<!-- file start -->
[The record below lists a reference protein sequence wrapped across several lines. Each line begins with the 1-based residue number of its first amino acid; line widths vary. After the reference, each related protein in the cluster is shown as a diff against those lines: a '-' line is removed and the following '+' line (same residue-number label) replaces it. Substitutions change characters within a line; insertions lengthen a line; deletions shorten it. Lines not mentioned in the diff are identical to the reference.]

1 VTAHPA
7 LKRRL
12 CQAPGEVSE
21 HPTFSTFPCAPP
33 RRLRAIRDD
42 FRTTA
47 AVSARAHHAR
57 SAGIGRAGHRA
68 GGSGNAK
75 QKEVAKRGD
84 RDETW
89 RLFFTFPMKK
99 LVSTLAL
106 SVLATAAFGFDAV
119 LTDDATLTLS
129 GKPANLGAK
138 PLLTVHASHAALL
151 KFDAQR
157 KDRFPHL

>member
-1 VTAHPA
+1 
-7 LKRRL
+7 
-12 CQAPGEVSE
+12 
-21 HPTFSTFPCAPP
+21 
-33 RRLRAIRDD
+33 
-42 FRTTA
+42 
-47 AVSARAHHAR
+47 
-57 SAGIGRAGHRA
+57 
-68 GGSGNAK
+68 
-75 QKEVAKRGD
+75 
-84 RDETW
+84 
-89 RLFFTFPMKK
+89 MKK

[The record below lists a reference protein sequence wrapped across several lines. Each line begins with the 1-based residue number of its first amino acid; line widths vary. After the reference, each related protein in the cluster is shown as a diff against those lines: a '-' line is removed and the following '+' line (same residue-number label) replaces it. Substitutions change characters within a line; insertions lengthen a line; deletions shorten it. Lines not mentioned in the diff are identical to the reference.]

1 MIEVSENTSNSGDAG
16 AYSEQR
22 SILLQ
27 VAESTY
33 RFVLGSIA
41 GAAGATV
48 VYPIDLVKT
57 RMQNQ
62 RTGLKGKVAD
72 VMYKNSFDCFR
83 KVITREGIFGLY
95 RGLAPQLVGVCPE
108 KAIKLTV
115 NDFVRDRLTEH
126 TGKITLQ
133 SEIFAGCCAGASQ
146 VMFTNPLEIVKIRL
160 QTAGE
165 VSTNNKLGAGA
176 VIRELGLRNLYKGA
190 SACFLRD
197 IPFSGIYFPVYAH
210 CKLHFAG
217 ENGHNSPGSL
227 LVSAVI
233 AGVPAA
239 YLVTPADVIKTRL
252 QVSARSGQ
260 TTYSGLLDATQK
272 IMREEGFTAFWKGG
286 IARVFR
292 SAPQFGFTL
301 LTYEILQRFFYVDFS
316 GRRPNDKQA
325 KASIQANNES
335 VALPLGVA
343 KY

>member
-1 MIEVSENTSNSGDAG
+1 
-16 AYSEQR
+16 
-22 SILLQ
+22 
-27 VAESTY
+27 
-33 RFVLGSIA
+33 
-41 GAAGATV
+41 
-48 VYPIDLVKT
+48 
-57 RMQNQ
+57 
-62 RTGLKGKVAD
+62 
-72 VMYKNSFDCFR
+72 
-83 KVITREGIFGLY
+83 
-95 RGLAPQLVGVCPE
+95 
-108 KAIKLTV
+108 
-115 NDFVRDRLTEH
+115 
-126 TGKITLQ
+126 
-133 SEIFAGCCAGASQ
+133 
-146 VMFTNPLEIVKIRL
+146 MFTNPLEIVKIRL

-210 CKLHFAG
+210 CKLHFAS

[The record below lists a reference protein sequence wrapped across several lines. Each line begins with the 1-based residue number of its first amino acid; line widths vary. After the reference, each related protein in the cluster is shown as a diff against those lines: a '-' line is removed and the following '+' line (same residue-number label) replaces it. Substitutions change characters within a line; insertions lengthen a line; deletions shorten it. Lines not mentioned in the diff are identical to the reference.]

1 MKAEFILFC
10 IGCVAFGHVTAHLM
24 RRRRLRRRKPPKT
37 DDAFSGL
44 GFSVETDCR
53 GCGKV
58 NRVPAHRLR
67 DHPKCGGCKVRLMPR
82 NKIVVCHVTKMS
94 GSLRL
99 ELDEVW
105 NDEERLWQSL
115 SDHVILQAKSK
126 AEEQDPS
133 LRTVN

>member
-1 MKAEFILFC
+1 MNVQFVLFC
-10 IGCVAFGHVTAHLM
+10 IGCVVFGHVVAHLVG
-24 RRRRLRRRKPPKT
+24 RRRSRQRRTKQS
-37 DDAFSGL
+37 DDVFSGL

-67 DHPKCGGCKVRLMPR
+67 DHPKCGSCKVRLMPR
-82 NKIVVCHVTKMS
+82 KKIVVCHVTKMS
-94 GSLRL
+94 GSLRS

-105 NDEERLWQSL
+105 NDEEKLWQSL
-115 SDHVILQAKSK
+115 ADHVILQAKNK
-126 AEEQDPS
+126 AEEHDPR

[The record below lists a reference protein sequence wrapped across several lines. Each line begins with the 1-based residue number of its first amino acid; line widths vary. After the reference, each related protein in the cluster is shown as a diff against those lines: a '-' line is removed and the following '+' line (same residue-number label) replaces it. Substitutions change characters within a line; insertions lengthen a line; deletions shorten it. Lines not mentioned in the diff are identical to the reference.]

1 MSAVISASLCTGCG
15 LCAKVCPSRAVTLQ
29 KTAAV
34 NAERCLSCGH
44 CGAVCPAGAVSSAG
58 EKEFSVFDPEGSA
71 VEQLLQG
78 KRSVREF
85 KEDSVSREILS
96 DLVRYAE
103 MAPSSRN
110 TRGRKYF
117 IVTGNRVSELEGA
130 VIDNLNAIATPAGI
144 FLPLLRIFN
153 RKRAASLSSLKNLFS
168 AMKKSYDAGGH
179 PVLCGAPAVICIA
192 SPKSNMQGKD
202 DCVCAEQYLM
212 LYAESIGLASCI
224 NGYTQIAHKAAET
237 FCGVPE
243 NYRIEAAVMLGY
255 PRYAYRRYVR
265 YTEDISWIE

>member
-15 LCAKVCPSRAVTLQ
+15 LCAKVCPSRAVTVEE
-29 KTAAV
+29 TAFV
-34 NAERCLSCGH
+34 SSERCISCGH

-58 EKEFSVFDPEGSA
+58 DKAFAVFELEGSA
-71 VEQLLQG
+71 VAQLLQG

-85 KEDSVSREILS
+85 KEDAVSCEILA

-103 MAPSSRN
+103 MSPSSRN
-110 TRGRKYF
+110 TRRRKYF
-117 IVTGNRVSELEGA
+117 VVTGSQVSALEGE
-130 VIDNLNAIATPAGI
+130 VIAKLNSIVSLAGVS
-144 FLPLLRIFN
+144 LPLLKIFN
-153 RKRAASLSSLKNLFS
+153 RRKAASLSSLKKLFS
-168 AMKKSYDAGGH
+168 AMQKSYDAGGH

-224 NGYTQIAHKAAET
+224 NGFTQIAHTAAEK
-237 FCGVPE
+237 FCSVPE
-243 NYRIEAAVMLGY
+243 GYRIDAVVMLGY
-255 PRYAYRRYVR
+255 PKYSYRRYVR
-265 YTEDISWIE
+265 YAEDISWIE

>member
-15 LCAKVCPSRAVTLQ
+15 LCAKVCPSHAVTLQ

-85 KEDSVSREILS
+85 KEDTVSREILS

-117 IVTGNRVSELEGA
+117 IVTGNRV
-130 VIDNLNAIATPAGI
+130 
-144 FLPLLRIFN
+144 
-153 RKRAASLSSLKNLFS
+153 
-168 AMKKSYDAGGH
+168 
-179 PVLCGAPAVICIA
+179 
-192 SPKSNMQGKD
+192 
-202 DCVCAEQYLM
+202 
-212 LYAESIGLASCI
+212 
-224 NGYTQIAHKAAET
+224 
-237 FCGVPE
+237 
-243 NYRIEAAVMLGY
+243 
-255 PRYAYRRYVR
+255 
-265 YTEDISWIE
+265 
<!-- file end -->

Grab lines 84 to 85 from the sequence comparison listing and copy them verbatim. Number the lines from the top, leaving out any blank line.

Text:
>member
-1 MIEVSENTSNSGDAG